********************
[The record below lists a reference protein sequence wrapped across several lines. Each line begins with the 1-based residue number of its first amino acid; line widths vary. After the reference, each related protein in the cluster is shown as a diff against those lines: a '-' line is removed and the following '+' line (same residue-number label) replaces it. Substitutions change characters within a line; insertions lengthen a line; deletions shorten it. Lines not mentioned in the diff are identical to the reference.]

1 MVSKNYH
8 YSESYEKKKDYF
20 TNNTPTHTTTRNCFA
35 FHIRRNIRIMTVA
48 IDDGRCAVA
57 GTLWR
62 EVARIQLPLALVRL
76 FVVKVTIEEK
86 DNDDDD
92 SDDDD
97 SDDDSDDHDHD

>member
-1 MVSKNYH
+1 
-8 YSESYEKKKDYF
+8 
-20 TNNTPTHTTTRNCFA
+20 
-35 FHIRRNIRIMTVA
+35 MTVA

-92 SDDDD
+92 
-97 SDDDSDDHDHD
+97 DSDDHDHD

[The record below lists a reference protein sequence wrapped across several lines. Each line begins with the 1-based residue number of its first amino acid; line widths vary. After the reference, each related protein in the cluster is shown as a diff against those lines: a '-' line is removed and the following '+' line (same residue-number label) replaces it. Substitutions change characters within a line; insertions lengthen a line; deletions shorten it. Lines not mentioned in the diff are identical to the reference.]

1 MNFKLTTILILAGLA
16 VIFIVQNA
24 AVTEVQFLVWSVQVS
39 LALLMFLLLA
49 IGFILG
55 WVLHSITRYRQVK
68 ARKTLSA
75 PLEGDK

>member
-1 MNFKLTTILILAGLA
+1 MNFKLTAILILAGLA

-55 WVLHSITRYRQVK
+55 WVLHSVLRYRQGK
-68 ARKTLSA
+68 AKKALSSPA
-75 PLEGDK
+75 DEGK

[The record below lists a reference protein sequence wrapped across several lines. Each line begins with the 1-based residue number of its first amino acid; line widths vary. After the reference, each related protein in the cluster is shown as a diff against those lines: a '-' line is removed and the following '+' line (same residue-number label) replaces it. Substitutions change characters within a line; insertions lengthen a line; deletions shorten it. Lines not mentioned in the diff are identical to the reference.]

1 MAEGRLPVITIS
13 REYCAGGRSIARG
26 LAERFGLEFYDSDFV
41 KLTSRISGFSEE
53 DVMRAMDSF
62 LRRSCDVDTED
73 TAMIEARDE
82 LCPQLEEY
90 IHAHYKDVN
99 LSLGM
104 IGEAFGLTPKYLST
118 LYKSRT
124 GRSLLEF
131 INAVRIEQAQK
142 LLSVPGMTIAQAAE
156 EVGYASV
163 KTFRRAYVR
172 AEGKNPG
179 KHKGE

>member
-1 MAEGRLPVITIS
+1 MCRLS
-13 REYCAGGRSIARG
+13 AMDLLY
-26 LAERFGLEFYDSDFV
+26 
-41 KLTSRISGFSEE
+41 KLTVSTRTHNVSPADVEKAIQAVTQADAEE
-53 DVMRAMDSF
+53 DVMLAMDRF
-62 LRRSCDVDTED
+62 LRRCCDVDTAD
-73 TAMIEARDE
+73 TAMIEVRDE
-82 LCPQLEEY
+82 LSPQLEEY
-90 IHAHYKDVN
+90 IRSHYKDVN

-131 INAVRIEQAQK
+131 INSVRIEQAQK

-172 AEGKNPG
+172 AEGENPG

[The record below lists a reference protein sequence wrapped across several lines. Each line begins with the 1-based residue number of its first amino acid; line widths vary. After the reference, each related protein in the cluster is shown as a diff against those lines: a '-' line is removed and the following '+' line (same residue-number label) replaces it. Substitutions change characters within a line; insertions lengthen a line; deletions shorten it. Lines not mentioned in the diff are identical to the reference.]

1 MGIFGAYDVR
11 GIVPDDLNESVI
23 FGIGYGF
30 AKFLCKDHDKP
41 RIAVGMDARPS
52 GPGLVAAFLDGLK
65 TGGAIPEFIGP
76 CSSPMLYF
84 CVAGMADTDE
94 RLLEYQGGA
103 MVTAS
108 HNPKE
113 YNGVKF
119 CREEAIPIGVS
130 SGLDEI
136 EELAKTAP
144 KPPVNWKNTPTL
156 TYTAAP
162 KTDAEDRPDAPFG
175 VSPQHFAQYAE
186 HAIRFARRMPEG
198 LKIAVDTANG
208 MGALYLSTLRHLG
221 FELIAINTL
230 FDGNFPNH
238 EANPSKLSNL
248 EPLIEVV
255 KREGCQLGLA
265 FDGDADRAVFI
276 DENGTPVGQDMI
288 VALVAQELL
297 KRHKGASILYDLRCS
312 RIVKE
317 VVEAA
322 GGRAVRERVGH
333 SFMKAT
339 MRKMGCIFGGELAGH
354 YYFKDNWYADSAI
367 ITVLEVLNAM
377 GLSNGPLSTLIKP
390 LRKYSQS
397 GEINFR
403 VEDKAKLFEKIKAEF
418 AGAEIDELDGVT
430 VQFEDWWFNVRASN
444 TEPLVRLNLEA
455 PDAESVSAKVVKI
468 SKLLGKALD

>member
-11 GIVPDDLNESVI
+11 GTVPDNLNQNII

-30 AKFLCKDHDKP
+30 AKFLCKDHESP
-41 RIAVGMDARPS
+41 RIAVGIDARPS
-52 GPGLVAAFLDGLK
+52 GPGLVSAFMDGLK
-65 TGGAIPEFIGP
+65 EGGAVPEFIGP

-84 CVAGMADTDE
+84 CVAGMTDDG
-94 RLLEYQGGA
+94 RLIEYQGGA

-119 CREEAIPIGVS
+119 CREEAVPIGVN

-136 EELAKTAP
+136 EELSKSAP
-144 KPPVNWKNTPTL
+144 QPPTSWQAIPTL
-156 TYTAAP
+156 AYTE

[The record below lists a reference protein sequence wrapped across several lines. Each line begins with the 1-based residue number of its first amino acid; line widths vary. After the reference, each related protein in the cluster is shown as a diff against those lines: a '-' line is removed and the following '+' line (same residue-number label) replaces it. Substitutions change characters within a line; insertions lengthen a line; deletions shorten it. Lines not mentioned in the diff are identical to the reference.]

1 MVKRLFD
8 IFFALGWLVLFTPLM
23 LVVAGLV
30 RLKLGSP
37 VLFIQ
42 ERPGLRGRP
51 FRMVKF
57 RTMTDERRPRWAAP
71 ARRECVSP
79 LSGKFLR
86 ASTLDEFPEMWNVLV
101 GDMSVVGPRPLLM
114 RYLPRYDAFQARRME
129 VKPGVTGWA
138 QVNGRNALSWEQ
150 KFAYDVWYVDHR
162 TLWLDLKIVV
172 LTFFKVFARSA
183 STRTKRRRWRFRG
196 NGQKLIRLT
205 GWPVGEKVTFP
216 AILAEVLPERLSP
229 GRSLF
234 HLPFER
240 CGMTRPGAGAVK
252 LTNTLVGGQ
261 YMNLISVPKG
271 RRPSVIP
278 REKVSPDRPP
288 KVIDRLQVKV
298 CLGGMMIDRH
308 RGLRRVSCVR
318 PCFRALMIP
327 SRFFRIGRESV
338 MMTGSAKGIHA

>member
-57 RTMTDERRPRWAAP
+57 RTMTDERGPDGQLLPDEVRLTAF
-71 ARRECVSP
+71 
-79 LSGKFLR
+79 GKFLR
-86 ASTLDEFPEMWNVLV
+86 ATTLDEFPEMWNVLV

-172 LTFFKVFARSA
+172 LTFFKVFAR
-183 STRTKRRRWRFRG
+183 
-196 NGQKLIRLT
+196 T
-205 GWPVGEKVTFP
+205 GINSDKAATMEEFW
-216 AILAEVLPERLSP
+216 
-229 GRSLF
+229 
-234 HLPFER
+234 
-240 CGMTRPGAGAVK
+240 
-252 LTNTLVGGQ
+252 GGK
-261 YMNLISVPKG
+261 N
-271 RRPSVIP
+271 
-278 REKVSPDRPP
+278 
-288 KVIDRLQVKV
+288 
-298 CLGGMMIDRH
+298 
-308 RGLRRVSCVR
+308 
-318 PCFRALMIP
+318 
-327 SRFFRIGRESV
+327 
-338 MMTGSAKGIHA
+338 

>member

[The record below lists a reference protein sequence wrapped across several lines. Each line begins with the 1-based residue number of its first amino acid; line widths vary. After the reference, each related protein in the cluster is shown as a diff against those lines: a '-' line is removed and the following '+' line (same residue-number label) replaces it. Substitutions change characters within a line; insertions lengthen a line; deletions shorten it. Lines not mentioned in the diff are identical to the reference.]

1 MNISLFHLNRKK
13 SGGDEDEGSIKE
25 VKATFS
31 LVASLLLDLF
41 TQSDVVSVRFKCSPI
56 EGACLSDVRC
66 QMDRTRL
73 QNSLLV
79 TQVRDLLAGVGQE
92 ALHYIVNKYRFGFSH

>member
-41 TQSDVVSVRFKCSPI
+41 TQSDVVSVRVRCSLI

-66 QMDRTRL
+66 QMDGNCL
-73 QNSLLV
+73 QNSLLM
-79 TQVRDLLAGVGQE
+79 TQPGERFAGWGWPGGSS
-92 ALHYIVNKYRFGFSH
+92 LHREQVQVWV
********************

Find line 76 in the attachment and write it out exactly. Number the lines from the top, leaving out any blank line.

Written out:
+62 LRRCCDVDTAD